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Hum Reprod. 2006 Oct;21(10):2564-71. Epub 2006 Jun 22.

A comparative approach to somatic cell nuclear transfer in the rhesus monkey.

Author information

1
State Key Lab of Reproductive Biology, Institute of Zoology, The Chinese Academy of Sciences, Beijing, China. qzhou@ioz.ac.cn

Abstract

BACKGROUND:

Despite the potential utility of primate somatic cell nuclear transfer (SCNT) to biomedical research and to the production of autologous embryonic stem (ES) cells for cell- or tissue-based therapy, a reliable method for SCNT is not yet available. Employing the rhesus monkey as a clinically relevant animal model, we have compared a conventional electrofusion method for SCNT with a one-step micromanipulation (OSM) method.

METHODS:

A prospective, randomized trial was conducted using only oocytes that were mature [metaphase II (MII)] at collection and a fibroblast-like cell line as nuclear donor cells (fetal fibroblasts). The embryos produced were characterized for in vitro developmental potential, cell number, karyotype and expression of nuclear mitotic apparatus (NuMA) and OCT-4.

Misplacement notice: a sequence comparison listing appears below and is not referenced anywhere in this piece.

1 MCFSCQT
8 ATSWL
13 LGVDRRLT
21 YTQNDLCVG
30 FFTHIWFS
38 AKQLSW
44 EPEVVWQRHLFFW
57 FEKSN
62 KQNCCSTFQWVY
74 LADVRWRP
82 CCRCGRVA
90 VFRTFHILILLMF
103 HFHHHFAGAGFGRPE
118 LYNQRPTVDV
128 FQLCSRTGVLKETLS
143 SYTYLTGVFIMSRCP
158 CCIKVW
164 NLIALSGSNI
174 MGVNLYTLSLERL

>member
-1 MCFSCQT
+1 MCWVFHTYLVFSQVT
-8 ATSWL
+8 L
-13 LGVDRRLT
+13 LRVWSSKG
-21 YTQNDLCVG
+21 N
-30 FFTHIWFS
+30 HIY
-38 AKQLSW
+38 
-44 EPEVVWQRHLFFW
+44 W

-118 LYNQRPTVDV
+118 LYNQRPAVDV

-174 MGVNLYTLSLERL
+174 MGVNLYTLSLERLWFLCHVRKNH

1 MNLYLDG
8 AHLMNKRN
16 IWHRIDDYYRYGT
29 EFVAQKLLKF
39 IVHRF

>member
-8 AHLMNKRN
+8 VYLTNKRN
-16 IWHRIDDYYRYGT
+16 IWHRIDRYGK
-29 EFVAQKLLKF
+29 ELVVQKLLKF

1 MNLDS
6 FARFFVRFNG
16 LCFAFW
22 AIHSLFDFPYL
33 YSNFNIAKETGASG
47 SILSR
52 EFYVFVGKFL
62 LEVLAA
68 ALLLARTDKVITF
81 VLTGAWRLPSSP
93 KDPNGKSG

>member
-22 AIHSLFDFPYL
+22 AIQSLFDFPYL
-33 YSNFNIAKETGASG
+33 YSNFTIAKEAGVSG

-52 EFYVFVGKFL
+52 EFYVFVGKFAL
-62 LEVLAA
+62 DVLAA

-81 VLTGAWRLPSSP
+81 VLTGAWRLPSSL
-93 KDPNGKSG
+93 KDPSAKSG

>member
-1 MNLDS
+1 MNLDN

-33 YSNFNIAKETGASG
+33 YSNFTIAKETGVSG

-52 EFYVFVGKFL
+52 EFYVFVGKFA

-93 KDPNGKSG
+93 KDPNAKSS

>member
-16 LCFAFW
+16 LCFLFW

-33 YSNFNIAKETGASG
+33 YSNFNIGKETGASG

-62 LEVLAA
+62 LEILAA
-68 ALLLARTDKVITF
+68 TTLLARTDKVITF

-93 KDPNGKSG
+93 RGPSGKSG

RESULTS:

An in vitro blastocyst development rate of 24.4% was achieved with the OSM method, significantly higher than the 12.2% obtained following electrofusion. SCNT-produced embryos expressed normal karyotypes, cell numbers and NuMA and OCT-4 proteins in most cases. SCNT with male nuclear donor cells resulted in the production of male, SCNT blastocysts, eliminating the possibility of a parthenogenetic origin. Of the four fibroblast cell lines tested as nuclear donor cells, two supported the routine production of blastocysts following SCNT.

CONCLUSIONS:

The application of a modified SCNT technique (OSM) followed by embryo culture in hamster embryo culture medium-10 (HECM-10) allows, for the first time, the routine production of SCNT blastocysts, most of which appear normal by immunochemical, cytochemical and in vitro developmental criteria. These embryos will provide a resource for isolating ES cells and for studies of nuclear reprogramming by monkey cytoplasts.

PMID:
16793991
DOI:
10.1093/humrep/del216
[Indexed for MEDLINE]
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